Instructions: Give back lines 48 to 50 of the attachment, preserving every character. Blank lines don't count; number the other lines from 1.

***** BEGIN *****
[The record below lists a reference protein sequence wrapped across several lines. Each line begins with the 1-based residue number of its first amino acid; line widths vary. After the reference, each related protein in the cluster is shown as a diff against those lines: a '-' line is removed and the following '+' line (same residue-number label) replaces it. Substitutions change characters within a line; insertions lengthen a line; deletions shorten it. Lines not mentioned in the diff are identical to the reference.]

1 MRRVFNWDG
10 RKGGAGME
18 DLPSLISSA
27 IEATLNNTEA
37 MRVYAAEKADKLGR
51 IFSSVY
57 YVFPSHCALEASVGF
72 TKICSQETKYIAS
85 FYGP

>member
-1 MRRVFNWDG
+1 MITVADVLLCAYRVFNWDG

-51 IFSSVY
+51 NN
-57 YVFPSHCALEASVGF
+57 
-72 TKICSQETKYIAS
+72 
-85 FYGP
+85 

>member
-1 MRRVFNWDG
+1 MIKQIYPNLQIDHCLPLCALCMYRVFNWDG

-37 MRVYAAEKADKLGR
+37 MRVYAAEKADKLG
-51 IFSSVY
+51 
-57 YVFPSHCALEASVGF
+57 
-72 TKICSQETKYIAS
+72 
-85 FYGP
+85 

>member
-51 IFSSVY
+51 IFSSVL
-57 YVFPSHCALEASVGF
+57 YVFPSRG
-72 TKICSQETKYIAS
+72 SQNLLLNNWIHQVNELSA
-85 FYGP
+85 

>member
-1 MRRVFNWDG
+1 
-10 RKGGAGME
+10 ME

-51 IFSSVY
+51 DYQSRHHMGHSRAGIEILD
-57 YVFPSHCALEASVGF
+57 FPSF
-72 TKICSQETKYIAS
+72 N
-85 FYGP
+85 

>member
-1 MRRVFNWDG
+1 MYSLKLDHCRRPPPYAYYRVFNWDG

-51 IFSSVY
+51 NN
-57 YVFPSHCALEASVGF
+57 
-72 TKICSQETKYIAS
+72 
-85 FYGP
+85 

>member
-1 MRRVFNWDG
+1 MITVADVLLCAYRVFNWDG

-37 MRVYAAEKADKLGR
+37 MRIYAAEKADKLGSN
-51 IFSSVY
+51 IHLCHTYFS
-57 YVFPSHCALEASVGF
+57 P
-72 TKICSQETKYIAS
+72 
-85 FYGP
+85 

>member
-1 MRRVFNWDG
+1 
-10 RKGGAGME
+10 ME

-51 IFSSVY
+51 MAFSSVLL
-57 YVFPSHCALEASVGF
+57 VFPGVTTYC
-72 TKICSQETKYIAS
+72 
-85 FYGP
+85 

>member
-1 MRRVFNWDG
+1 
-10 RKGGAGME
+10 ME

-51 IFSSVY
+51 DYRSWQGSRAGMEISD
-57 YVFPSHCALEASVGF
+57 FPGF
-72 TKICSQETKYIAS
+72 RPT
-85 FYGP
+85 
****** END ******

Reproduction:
+10 ME

-51 IFSSVY
+51 DYQSRHHMGHSRAGIEILD